The skeleton flight apparatus of North American bluebirds (Sialia): Phylogenetic thrushes or functional flycatchers?
Article first published online: 11 APR 2013
Copyright © 2013 Wiley Periodicals, Inc.
Journal of Morphology
Volume 274, Issue 8, pages 909–917, August 2013
How to Cite
Corbin, C. E., Lowenberger, L. K. and Dorkoski, R. P. (2013), The skeleton flight apparatus of North American bluebirds (Sialia): Phylogenetic thrushes or functional flycatchers?. J. Morphol., 274: 909–917. doi: 10.1002/jmor.20147
- Issue published online: 13 JUL 2013
- Article first published online: 11 APR 2013
- Manuscript Accepted: 3 FEB 2013
- Manuscript Revised: 10 JAN 2013
- Manuscript Received: 17 OCT 2012
- convergent evolution;
- sit-and-wait foraging;
- phylogenetic constraint;
- forelimb bowing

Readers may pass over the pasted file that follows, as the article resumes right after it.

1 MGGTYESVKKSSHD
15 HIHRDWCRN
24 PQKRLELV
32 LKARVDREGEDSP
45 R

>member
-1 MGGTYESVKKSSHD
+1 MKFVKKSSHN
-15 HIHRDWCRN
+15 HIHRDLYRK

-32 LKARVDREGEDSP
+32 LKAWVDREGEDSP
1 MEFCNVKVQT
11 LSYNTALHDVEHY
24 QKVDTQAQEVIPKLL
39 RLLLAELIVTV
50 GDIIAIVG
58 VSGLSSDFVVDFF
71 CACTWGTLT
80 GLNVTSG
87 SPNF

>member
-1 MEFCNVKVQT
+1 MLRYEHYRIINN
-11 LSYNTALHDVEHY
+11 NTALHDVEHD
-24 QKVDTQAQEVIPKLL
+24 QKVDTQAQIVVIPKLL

To better understand ecological traits of organisms, one can study them from two, not necessarily mutually exclusive perspectives: how the traits evolved, and their current adaptive utility. In birds, foraging behavior and associated morphological traits generally are explained by a combination of adaptive and phylogenetic predictors. The avian skeleton and more specifically, the skeletal flight apparatus is under well-known functional and phylogenetic constraints. This is an interesting area to partition the relative contributions of adaptive correlated evolution and phylogenetic constraint to species clustering in morphological space. A prediction of convergent evolution is that nonphylogenetic morphological clustering is a characteristic of ecological similarity. We tested this using representatives of North American birds from two clades, one with a mixture of foraging modes (Turdid thrushes, solitaires, and bluebirds) and one with more canalized foraging behaviors (Tyrannid flycatchers). Nine characters on the skeletal flight apparatus from 19 species were used to characterize the morphological space and test for ecomorphological clustering. When body size and phylogeny are considered, the three bluebird species and Townsend's solitaire cluster with the ecologically similar flycatchers rather than with their phylogenetic close relatives. Furthermore, sit-and-wait foragers tend to exhibit relatively long distal elements and a long keel while active ground foragers have deeper keels and a longer humerus. Distal elements, expected to be relatively shorter and more bowed in the flycatchers and bluebirds, were actually longer and narrower. A reduction of distal element mass may be more important for facilitating maneuverability than surface area for insertion of wing-rotational musculature. J. Morphol. 274:909–917, 2013. © 2013 Wiley Periodicals, Inc.